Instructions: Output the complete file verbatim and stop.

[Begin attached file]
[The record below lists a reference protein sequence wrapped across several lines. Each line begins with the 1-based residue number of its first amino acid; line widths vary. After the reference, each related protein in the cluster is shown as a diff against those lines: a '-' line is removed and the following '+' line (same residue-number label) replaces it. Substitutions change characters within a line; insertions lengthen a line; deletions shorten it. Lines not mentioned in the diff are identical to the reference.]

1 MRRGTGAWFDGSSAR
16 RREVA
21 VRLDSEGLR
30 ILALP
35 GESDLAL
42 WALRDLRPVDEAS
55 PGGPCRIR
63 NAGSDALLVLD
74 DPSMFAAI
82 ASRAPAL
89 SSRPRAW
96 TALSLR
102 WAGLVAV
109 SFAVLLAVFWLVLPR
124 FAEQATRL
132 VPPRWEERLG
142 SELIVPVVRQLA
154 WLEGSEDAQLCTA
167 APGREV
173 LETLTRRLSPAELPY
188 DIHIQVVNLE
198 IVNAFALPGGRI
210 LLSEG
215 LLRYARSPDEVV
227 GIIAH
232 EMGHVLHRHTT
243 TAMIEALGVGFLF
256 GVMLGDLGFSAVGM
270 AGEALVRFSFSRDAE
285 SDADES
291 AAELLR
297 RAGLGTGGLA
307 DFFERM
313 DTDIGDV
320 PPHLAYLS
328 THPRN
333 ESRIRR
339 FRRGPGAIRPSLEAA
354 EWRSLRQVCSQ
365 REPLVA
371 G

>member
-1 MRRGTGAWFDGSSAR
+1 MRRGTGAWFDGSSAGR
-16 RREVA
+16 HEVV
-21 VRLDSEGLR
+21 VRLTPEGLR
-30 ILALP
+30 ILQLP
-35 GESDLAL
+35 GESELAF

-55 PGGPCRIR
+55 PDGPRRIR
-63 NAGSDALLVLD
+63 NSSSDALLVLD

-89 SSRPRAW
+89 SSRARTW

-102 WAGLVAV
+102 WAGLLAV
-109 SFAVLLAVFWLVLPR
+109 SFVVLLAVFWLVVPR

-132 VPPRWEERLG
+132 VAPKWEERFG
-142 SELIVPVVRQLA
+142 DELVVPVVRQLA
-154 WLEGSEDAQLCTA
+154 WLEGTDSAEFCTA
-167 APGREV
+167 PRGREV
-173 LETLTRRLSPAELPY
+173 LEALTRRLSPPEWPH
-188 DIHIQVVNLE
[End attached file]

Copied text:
[The record below lists a reference protein sequence wrapped across several lines. Each line begins with the 1-based residue number of its first amino acid; line widths vary. After the reference, each related protein in the cluster is shown as a diff against those lines: a '-' line is removed and the following '+' line (same residue-number label) replaces it. Substitutions change characters within a line; insertions lengthen a line; deletions shorten it. Lines not mentioned in the diff are identical to the reference.]

1 MRRGTGAWFDGSSAR
16 RREVA
21 VRLDSEGLR
30 ILALP
35 GESDLAL
42 WALRDLRPVDEAS
55 PGGPCRIR
63 NAGSDALLVLD
74 DPSMFAAI
82 ASRAPAL
89 SSRPRAW
96 TALSLR
102 WAGLVAV
109 SFAVLLAVFWLVLPR
124 FAEQATRL
132 VPPRWEERLG
142 SELIVPVVRQLA
154 WLEGSEDAQLCTA
167 APGREV
173 LETLTRRLSPAELPY
188 DIHIQVVNLE
198 IVNAFALPGGRI
210 LLSEG
215 LLRYARSPDEVV
227 GIIAH
232 EMGHVLHRHTT
243 TAMIEALGVGFLF
256 GVMLGDLGFSAVGM
270 AGEALVRFSFSRDAE
285 SDADES
291 AAELLR
297 RAGLGTGGLA
307 DFFERM
313 DTDIGDV
320 PPHLAYLS
328 THPRN
333 ESRIRR
339 FRRGPGAIRPSLEAA
354 EWRSLRQVCSQ
365 REPLVA
371 G

>member
-1 MRRGTGAWFDGSSAR
+1 MRRGTGAWFDGSSAGR
-16 RREVA
+16 HEVV
-21 VRLDSEGLR
+21 VRLTPEGLR
-30 ILALP
+30 ILQLP
-35 GESDLAL
+35 GESELAF

-55 PGGPCRIR
+55 PDGPRRIR
-63 NAGSDALLVLD
+63 NSSSDALLVLD

-89 SSRPRAW
+89 SSRARTW

-102 WAGLVAV
+102 WAGLLAV
-109 SFAVLLAVFWLVLPR
+109 SFVVLLAVFWLVVPR

-132 VPPRWEERLG
+132 VAPKWEERFG
-142 SELIVPVVRQLA
+142 DELVVPVVRQLA
-154 WLEGSEDAQLCTA
+154 WLEGTDSAEFCTA
-167 APGREV
+167 PRGREV
-173 LETLTRRLSPAELPY
+173 LEALTRRLSPPEWPH
-188 DIHIQVVNLE